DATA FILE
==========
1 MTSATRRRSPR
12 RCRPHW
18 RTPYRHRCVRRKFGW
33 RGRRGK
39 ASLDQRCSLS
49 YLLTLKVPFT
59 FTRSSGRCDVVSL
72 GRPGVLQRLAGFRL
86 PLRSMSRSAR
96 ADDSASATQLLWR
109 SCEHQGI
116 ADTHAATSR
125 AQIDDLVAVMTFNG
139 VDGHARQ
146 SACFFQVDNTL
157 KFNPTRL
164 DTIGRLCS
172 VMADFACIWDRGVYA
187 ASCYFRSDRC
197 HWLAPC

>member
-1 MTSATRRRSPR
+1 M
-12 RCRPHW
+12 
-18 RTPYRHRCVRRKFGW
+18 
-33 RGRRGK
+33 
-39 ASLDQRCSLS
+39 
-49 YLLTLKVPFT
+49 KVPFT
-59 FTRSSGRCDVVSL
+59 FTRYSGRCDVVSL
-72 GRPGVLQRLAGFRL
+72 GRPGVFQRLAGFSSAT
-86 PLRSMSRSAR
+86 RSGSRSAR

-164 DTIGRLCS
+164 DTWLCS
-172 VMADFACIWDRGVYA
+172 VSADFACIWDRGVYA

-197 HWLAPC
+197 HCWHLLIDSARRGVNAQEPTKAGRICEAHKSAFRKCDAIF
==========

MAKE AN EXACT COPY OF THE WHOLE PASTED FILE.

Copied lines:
1 MTSATRRRSPR
12 RCRPHW
18 RTPYRHRCVRRKFGW
33 RGRRGK
39 ASLDQRCSLS
49 YLLTLKVPFT
59 FTRSSGRCDVVSL
72 GRPGVLQRLAGFRL
86 PLRSMSRSAR
96 ADDSASATQLLWR
109 SCEHQGI
116 ADTHAATSR
125 AQIDDLVAVMTFNG
139 VDGHARQ
146 SACFFQVDNTL
157 KFNPTRL
164 DTIGRLCS
172 VMADFACIWDRGVYA
187 ASCYFRSDRC
197 HWLAPC

>member
-1 MTSATRRRSPR
+1 M
-12 RCRPHW
+12 
-18 RTPYRHRCVRRKFGW
+18 
-33 RGRRGK
+33 
-39 ASLDQRCSLS
+39 
-49 YLLTLKVPFT
+49 KVPFT
-59 FTRSSGRCDVVSL
+59 FTRYSGRCDVVSL
-72 GRPGVLQRLAGFRL
+72 GRPGVFQRLAGFSSAT
-86 PLRSMSRSAR
+86 RSGSRSAR

-164 DTIGRLCS
+164 DTWLCS
-172 VMADFACIWDRGVYA
+172 VSADFACIWDRGVYA

-197 HWLAPC
+197 HCWHLLIDSARRGVNAQEPTKAGRICEAHKSAFRKCDAIF